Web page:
Riots: Benefits e-petition hits crucial 100,000 mark
An e-petition calling for rioters to lose their benefits has hit 100,000 signatures and become the first to be considered for a Commons debate.
It has dwarfed others on the government website, which has struggled to deal with the volume of people accessing it.
The petition has now been formally referred to a committee which will decide whether to hold a debate.
It comes as English councils say they will seek to evict social tenants found guilty of taking part in disorder.
The e-petitions website has been closed to address its technical problems and is due to re-open on Friday.
But the Cabinet Office, which runs it, has confirmed the e-petition submitted by Stephen Mains, saying "convicted London rioters should loose [sic] all benefits" has reached 100,000 signatures.
The threshold for the petition to be referred to the Commons backbench business committee, which can table debates, is 100,000.
Mr Mains's petition has attracted vast numbers of signatures in just a few days. Its nearest rival, a bid launched by Conservative MP Robert Halfon to cut the price of petrol, was well behind it with 24,000 signatures on Wednesday.
Mr Mains's petition argues: "No taxpayer should have to contribute to those who have destroyed property, stolen from their community and shown a disregard for the country that provides for them."
If the backbench committee agrees to table a Commons debate, there is no guarantee the law will be changed.
The committee's chairman, Labour MP Natascha Engel, quizzed Prime Minister David Cameron about whether action will be taken to respond to the petition.
She told Mr Cameron: "One of the ways in which ordinary people are trying to get their voices heard is by going onto the government's new e-petitions website and signing a petition posted two days ago, asking for rioters to have their benefits withdrawn.
"How is the prime minister going to meet those raised expectations... that something will happen as a result of going onto a government sponsored website?"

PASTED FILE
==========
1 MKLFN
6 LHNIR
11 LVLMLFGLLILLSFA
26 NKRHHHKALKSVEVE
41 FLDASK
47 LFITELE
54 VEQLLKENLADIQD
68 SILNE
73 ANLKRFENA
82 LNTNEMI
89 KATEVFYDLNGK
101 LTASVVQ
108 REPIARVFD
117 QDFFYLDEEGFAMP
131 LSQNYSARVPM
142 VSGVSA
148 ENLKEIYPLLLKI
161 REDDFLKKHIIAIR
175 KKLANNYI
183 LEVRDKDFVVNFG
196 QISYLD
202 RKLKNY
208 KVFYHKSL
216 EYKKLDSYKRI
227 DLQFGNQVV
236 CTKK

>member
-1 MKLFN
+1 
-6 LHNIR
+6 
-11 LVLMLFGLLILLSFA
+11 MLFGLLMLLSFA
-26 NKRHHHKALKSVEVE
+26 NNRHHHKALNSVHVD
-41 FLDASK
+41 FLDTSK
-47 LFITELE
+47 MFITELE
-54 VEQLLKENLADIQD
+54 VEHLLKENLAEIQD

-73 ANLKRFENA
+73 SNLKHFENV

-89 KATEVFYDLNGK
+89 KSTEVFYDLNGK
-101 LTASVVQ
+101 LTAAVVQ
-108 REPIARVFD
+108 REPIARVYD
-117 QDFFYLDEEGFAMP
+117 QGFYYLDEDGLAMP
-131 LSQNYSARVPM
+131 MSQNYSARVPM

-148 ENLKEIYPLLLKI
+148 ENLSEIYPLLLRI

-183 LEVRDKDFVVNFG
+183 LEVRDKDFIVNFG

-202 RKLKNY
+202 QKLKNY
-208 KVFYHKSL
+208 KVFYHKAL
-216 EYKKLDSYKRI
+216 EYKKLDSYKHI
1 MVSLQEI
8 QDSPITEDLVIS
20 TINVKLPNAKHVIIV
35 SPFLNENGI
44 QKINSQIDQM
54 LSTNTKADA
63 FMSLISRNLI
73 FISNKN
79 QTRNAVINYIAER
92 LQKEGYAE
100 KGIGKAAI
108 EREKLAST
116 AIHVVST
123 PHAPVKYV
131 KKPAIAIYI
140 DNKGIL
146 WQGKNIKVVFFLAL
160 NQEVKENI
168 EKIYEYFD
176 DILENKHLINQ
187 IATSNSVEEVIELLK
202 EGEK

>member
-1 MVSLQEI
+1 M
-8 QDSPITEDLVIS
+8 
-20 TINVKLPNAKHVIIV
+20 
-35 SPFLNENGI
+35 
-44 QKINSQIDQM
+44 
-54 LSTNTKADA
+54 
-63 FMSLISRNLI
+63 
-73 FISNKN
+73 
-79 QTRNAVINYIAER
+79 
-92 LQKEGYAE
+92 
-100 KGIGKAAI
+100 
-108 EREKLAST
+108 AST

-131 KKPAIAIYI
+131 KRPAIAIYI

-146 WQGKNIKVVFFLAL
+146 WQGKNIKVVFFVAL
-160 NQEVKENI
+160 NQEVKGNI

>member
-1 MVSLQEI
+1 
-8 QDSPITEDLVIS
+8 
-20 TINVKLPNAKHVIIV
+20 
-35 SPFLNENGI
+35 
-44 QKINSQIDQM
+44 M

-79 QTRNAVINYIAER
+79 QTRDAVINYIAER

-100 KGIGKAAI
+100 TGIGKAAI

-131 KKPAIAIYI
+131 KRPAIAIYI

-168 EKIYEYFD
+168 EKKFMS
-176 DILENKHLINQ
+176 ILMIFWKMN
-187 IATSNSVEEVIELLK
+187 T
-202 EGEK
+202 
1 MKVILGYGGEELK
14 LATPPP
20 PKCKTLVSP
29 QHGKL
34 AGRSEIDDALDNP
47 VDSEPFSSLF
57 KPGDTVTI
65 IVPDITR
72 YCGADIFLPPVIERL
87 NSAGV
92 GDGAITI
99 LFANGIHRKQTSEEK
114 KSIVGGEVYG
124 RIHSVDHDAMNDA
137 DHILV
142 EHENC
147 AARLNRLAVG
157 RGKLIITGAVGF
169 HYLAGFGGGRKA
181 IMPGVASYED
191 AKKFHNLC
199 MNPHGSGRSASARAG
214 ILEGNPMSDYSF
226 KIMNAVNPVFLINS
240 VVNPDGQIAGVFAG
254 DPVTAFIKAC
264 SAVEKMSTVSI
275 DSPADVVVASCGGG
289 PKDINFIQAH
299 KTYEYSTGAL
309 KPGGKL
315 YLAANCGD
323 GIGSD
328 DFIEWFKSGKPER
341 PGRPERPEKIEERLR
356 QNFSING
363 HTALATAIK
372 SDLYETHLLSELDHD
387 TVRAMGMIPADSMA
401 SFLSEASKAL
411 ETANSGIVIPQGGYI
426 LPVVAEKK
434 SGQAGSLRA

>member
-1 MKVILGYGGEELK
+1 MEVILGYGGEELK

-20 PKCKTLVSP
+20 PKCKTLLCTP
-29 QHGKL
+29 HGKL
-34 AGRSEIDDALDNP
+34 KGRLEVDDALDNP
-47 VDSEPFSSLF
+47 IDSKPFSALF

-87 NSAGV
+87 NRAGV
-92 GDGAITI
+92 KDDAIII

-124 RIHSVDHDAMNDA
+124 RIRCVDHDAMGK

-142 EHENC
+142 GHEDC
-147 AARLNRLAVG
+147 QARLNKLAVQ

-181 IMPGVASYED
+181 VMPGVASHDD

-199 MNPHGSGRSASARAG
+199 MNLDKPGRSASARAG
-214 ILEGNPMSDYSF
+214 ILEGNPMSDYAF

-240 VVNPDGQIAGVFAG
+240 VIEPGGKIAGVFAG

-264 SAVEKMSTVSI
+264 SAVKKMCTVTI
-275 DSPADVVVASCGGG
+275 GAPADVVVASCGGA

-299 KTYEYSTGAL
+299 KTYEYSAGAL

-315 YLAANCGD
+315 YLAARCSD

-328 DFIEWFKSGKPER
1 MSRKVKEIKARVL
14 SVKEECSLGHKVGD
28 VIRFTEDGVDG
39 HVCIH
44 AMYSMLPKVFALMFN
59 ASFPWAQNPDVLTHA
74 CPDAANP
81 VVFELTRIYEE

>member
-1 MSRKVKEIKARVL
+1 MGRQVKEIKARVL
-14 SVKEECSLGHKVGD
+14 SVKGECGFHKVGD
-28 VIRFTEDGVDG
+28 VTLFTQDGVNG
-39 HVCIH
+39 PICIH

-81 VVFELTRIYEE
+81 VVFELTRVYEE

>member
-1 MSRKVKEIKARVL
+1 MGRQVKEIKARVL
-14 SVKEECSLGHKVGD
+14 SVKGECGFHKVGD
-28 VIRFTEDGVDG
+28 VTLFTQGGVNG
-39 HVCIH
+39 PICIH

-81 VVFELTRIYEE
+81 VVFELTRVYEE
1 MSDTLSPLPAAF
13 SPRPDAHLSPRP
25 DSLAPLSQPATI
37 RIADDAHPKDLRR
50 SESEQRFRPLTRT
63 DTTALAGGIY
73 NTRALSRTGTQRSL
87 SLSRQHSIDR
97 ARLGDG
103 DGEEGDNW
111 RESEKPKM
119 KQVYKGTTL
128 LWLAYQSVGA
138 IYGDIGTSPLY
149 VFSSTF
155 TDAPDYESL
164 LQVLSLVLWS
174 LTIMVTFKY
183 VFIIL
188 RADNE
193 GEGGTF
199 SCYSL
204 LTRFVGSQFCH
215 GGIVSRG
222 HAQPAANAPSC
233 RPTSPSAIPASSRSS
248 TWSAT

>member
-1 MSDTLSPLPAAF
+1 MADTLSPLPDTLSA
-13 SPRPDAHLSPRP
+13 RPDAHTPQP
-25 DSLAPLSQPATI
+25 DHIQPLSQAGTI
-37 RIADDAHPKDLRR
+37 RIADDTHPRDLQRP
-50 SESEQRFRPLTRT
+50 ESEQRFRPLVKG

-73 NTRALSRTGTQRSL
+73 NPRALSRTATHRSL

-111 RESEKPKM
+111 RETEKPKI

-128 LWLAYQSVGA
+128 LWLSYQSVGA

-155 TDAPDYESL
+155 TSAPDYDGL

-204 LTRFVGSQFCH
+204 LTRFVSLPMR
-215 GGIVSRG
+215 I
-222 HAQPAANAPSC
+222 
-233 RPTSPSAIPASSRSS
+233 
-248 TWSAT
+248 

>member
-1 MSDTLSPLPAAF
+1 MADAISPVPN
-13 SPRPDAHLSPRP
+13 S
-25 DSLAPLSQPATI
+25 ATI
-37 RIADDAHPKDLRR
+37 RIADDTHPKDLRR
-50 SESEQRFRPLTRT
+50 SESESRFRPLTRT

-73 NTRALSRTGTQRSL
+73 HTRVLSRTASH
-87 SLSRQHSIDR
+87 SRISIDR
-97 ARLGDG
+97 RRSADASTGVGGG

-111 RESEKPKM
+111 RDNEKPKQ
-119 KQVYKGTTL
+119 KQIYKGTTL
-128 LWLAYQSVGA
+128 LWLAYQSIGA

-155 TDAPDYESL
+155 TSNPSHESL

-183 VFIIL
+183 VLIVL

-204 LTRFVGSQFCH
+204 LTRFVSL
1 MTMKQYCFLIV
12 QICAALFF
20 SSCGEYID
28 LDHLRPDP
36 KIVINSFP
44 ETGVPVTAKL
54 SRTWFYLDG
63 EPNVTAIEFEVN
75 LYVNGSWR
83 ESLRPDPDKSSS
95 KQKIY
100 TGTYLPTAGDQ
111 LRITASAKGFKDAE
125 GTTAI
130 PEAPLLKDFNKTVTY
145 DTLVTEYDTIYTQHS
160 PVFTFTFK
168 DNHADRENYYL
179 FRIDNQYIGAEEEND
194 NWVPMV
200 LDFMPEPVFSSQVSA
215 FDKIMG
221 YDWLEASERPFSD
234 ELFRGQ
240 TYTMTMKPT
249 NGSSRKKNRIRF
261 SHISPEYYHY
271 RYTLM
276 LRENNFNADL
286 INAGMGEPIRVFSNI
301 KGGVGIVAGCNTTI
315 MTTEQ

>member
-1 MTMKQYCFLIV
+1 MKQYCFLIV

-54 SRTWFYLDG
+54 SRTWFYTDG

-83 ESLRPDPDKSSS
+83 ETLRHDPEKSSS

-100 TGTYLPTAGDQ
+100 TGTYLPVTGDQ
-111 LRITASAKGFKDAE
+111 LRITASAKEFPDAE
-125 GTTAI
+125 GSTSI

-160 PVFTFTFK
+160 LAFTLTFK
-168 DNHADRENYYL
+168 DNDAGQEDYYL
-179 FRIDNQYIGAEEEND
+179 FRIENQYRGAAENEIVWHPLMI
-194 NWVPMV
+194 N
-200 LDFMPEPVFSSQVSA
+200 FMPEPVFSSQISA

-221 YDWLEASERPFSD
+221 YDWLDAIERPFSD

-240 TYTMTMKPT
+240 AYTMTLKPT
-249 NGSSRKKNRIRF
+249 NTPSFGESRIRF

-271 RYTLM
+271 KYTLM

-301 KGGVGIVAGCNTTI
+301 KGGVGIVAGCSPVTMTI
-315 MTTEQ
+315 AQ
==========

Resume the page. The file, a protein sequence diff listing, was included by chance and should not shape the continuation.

Mr Cameron replied that the point of the e-petitions website, set up last week, was to "empower" people to make their voices heard on various topics.
"If it reaches a certain level of signatures it will be debated in this House whether we like it or not and I think that is an important way of empowering people."
He added: "I think there may be opportunities, possibly through the new criminal justice and sentencing legislation to make sure we are better at confiscating things from people when they commit crimes because we have got to look at all the ways we can of making sure our punishments are robust."
It comes as councils in Manchester, Nottingham and London say they will seek to evict social housing tenants who are convicted of violence locally and the government says it will consult on extending their powers, to allow them to punish those who travelled out of the area to take part.
A Cabinet Office spokesman said Mr Mains' e-petition had been formally referred to Ms Engel's committee, adding: "The e-petition is now eligible for consideration for debate by MPs and in the meantime, the government will respond to those who have signed the e-petition. It will remain on the site, and people will be able to continue adding their signatures.
"Under the procedures previously announced, it will be for the committee to decide whether an e-petition should be proposed for debate after the Commons returns from the summer recess."
Other popular e-petitions include the campaign to retain the ban on capital punishment, signed by 20,000, which began in response to a less popular campaign to bring it back.
The most popular of the petitions calling for the return of the death penalty has been signed by 11,000 people.
Asked about the e-petition, a spokesperson for the Department of Work and Pensions said that, under current arrangements, "any benefit recipient who is convicted of an offence and is imprisoned, will lose their benefit entitlement".
Mr Cameron, Mayor of London Boris Johnson and Deputy PM Nick Clegg have expressed sympathy with suggestions social tenants found to have been engaged in criminal activities should be evicted.
But Labour MP Kevin Barron warned evicting people from social housing in one area - only to see them rehoused in another "taking that unacceptable behaviour with them" would not "solve the problems".
Ministers have warned MPs not to "ignore" e-petitions although Leader of the House of Commons Sir George Young has suggested the threshold for signatures to prompt a debate may be raised if it is found to be too low.
Labour has said the petitions could lead to debates on "crazy ideas".
The system replaces the previous e-petitions pages on the Downing Street website, set up when Tony Blair was PM. The most popular of these, with more than 1.8 million people in support, opposed road pricing.